Current conceptions of the etiology and risk factors for Alzheimer\\\'s disease and their possible implications on the design of dementia clinical trials

Author(s): Ramit Ravona-Springer, Amos D Korczyn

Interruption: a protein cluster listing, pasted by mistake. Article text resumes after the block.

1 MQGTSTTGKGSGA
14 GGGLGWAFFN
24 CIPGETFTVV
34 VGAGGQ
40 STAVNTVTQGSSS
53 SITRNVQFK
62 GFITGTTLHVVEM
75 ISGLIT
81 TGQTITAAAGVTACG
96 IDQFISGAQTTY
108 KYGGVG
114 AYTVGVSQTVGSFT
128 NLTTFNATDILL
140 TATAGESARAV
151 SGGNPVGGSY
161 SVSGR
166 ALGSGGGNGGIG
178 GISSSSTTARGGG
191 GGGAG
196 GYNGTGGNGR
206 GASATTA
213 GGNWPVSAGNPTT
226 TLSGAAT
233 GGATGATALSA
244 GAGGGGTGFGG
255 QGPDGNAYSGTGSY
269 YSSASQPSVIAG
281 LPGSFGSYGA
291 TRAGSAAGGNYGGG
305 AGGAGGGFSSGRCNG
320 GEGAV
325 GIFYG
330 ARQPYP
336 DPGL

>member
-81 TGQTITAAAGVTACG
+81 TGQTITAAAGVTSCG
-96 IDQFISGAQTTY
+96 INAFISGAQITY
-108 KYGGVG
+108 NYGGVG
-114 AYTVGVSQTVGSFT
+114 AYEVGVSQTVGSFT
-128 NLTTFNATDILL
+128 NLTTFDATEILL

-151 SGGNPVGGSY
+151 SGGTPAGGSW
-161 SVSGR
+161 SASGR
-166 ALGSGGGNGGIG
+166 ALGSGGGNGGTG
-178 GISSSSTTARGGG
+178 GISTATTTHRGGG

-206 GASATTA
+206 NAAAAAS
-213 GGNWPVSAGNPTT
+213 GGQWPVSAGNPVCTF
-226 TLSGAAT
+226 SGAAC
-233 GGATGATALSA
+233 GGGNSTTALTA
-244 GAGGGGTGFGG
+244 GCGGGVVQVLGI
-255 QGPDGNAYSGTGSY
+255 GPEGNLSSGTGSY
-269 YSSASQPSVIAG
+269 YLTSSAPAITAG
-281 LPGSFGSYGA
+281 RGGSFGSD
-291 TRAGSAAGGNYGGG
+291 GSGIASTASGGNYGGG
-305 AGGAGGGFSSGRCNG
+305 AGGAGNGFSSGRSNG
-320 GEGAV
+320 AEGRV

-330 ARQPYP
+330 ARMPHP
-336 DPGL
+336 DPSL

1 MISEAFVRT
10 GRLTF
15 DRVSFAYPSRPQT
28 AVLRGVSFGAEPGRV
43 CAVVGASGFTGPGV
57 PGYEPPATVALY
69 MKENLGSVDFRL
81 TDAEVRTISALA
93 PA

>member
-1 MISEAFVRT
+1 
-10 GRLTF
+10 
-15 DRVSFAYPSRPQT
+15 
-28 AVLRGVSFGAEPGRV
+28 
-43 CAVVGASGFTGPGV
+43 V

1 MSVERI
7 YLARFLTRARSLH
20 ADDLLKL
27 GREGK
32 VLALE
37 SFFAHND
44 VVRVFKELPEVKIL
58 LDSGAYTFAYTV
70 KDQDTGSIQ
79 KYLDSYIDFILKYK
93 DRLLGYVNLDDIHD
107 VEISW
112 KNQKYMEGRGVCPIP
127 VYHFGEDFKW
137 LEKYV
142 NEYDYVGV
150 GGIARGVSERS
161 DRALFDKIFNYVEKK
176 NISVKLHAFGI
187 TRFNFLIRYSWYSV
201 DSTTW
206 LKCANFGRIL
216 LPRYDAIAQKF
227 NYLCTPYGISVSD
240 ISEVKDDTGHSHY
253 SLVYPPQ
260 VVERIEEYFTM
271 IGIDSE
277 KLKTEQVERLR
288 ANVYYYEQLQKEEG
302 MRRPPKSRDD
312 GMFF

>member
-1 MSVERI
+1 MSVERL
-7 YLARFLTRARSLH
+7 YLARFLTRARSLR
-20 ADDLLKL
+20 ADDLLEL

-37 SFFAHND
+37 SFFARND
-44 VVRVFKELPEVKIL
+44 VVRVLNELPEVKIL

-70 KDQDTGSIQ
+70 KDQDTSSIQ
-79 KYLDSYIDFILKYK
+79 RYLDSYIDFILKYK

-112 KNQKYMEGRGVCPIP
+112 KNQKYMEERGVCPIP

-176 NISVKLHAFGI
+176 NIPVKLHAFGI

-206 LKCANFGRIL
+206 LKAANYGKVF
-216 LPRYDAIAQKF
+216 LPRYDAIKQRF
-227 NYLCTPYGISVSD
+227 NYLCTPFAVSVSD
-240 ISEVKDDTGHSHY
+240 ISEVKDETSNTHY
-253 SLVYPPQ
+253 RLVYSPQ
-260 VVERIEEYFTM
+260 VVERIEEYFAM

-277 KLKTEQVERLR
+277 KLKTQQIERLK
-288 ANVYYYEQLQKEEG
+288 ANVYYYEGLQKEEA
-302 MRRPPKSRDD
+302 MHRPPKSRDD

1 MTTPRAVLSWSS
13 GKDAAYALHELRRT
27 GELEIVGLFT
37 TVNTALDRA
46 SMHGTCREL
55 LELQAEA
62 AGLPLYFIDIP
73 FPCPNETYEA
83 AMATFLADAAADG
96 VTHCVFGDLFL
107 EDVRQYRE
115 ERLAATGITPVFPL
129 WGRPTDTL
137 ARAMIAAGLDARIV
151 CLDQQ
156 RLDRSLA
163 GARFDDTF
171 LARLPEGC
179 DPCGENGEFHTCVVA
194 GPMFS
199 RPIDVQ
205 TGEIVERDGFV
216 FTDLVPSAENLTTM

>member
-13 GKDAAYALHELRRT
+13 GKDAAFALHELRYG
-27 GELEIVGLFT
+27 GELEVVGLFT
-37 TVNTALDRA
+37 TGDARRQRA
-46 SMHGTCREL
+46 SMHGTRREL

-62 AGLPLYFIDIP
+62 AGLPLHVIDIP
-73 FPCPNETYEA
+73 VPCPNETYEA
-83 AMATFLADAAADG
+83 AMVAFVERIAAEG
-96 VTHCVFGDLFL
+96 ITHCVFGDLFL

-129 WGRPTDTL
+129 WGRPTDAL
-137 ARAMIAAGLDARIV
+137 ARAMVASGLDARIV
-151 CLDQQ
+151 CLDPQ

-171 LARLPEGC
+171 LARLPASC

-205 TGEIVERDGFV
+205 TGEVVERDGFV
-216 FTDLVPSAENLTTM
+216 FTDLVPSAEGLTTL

Many of the clinical trials in Alzheimer’s disease (AD) target the formation, accumulation or clearance of amyloid b (Ab), which is considered to be a pathological hallmark of the disease. These trials have not yet proven efficacy in treatment or prevention of the disease. The failure of these trials may be attributed to a misconception of the role of Ab and the second pathological hallmark of the disease, neurofibrillary tangles, in the most prevalent form of the disease, sporadic AD, compared with the rare early onset, familial AD. In this review, we discuss factors that may affect the results of clinical trials. In addition, the role of several risk factors for AD and their possible interactions with Ab will be reviewed, suggesting a conceptualization of sporadic AD as a heterogenous clinical entity. The implications of such an approach on clinical trials for the treatment and prevention of AD will be discussed.